Am Donnerstag, 6. Mai 2021, 16:57:17 CEST schrieb Jimmy Berry:
On Wednesday, May 5, 2021 3:00:06 PM CDT Thorsten
- Is the
bug against TW since it updated a package such that the container
would be incompatible with other hosts such as Leap and thus break the
fundamental feature of a TW container.
No, the change in TW was correct.
Alright, so TW containers are not for serious workloads since incredibly
common functionality can be "correctly" broken for months. Understood, thanks.
The "correctness" here is not about nitpicking interpretations of some
standard, it's literally this:
faccessat2(AT_FDCWD, "/", R_OK, 0) returns -EPERM for everything!
That applies to *all* syscalls introduced after a certain point in the past and
thus only gets worse in the future. For non-coders: It's like running on a CPU
with some pins cut off.
TW blocks for all sorts of ring failures caused by
upgrades, many times
"correct" to one package that exposes a bug in another. The whole point of QA
and our promise to users is that openSUSE does not release a borked TW
intentionally. Apparently this does not apply to the containers and should be
It does. openQA currently fully tests Tumbleweed containers only on Tumbleweed,
and that always worked. Leap and SLE also perform some tests with the
Tumbleweed container, but those didn't actually hit this particular bug as they
don't go deep enough.
I filed a ticket about testing TW containers on other distros a while ago:
However, this was caught pretty soon after the release, so while we would've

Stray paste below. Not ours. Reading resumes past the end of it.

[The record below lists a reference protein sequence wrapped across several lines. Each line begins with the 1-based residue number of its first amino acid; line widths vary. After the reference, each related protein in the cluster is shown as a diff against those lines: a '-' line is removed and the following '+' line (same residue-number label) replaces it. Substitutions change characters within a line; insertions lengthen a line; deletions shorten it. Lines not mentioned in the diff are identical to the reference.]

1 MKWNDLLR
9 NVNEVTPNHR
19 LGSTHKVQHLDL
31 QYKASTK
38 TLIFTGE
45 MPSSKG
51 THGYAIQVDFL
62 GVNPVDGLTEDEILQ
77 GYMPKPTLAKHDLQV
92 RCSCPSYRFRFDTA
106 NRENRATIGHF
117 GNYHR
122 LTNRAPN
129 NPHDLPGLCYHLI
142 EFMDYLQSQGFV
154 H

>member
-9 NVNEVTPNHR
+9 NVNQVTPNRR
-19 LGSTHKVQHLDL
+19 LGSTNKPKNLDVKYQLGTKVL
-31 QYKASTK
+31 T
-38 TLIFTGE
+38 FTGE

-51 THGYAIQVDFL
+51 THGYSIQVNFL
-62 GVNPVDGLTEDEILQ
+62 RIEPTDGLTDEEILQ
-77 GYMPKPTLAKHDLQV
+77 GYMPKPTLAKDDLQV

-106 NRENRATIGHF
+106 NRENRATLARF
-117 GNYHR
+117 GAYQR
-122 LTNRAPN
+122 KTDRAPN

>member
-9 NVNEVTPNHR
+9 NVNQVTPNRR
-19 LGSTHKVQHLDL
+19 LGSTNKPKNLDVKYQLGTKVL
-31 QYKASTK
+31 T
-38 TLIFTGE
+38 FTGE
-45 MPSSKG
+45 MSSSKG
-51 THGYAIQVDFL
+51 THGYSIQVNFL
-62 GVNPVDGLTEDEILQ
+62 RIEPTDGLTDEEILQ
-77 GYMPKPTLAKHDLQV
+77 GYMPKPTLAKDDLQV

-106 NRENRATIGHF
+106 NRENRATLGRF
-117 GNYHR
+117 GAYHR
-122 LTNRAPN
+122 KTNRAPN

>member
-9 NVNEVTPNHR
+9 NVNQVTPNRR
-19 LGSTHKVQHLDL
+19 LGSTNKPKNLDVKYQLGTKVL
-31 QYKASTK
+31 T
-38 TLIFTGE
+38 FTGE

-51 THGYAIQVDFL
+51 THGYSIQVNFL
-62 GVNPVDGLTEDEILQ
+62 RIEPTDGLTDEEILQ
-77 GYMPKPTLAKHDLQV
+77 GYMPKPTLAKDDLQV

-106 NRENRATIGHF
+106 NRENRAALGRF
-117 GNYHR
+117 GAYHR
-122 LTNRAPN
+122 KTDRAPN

been aware of the breakage before publishing the affected snapshot, it would
still require a fix:
a) If caught before publishing, revert the breaking change? This was caused by
a glibc version update, which is rather painful to revert.
b) Apply a workaround to glibc? The maintainer was *vehemently* opposed to that
option, so that was the end of that. AFAICT a temporary workaround at least
for x86_64 would've been feasible, especially considering the severity and
c) Block Tumbleweed publishing until the runtime is fixed? While this is
potentially an option for Leap and SLE because we can handle it ourselves
(or at least influence it in a meaningful way), this is not really the case
for third-party platforms like GitHub.
I would also blame the container runtime and providers there, because the TW
container did everything correctly. The nature of the buggy behaviour in the
runtime also made it rather tricky to address, because it was actually a whole
set of syscalls which were broken in totally unexpected ways. Unfortunately
it took quite some time to get this fixed upstream (but before this landed in
TW) and even longer to actually have it deployed in third-party
Other distributions using glibc 2.33 versions were affected in the exact same